April 21, 2019

Colorado Court of Appeals: Contractual Covenants in Deed of Trust Not Extinguished in Foreclosure

The Colorado Court of Appeals issued its opinion in Top Rail Ranch Estates, LLC v. Walker and Walker Development Co. v. Top Rail Ranch Estates, LLC on Thursday, January 30, 2014.

Issue of First Impression—Motions for Directed Verdict—Doctrine of Claim Preclusion—Pursuit of Same Claim in Two Actions—Fraud—Economic Loss Rule—CRCP 59(a)(4)—Attorney Fees.

Top Rail Real Estates, LLC (Top Rail) entered into a contract with Walker Development Company to purchase a subdivision of platted residential lots. Top Rail paid $200,000 of the purchase price in cash, and executed a promissory note payable for the balance of $1 million. After Walker Development’s failed attempt to change the zoning to sell a portion of the property to a mining company, Top Rail was unable to sell lots in the subdivision, and it halted construction activities. Top Rail stopped making payments on its loan from the bank, and the bank foreclosed on its deed of trust. The parties sued each other in separate actions, and this appeal followed.

Walker Development argued in the first action that the court erred in granting the motion for directed verdict and dismissing its counterclaim. Regardless of whether the lien imposed by the deed of trust was extinguished by foreclosure of the bank’s senior lien, the contractual covenants in the deed of trust were not extinguished by the foreclosure. Therefore, the trial court erred in directing a verdict against Walker Development on its counterclaim.

Ronald Walker and Walker Development also argued that the trial court erred in denying their motion for directed verdict on the fraud claims asserted by Top Rail and Christopher Jenkins. The economic loss rule applied to bar the fraud claims asserted by Top Rail and Jenkins because the relief sought was the same as that sought for breach of contract and breach of the covenant of good faith and fair dealing.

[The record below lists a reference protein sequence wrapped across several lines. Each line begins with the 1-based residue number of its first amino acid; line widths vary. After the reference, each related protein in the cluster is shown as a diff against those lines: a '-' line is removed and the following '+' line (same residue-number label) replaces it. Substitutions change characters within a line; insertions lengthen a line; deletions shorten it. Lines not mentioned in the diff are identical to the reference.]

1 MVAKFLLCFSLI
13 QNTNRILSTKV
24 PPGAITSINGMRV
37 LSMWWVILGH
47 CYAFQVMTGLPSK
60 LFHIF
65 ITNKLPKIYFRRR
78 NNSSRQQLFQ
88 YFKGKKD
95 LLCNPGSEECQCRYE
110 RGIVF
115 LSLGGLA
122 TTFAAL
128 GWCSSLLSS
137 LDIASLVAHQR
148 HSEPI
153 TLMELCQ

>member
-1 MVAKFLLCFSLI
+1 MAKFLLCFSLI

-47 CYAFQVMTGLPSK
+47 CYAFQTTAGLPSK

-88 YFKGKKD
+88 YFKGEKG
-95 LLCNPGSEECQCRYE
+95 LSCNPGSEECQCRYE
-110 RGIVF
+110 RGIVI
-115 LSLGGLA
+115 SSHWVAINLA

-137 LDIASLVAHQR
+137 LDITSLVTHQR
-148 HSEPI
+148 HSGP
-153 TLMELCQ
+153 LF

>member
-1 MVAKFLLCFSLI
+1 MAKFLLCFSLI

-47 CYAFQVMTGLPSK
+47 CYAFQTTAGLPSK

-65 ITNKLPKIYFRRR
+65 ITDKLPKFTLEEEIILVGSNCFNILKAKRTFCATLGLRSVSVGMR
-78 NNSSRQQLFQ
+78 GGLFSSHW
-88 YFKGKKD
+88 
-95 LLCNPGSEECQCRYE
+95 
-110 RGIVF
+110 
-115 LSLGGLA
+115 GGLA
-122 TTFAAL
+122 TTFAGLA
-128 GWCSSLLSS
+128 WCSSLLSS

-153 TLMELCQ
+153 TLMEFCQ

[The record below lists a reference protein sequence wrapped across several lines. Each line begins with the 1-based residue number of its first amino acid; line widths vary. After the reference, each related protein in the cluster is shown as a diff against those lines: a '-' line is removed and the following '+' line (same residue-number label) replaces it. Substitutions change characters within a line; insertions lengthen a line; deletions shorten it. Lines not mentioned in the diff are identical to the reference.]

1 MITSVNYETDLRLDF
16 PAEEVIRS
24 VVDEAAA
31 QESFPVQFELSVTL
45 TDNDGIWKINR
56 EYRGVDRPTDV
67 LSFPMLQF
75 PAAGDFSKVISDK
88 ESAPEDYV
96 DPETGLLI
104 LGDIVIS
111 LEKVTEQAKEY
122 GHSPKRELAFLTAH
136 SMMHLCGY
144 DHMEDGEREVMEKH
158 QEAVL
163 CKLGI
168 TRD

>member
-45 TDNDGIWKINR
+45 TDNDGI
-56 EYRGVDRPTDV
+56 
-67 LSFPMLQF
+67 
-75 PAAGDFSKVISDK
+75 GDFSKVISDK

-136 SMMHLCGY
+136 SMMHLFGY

The Court of Appeals agreed that the trial court erred in its calculation of prejudgment interest. The award should have been based on the $500,000 damages award in the final judgment entered by the trial court, and not on the $567,000 damages awarded by the jury.

Walker Development also contended that the trial court improperly granted summary judgment for Top Rail and Jenkins in the second action, based on its ruling that claim preclusion barred Walker Development’s claims. The doctrine of claim preclusion does not bar claims that were permissive counterclaims in a prior action, where the adjudication of those claims would not result in inconsistent judgments or a deprivation of rights established by the first judgment. Here, allowing Walker Development’s claims to be adjudicated in the second action did not nullify the judgment in the first action or impair any rights established by it, nor did inconsistent judgments result. Accordingly, the trial court erred in granting summary judgment against Walker Development based on claim preclusion.

On cross-appeal from the second action, Top Rail and Jenkins argued that the trial court erred in denying their CRCP 59(a)(4) motion for cancellation of the promissory notes, release of the deed of trust, and release of the notice of lis pendens. The Court disagreed. The trial court did not abuse its discretion in determining that it would be inequitable to require Walker Development to file an additional bond on top of the $1.3 million bond that it had already posted in the first action. The judgment was affirmed in part and reversed in part, and the case was remanded with directions.

Summary and full case available here.

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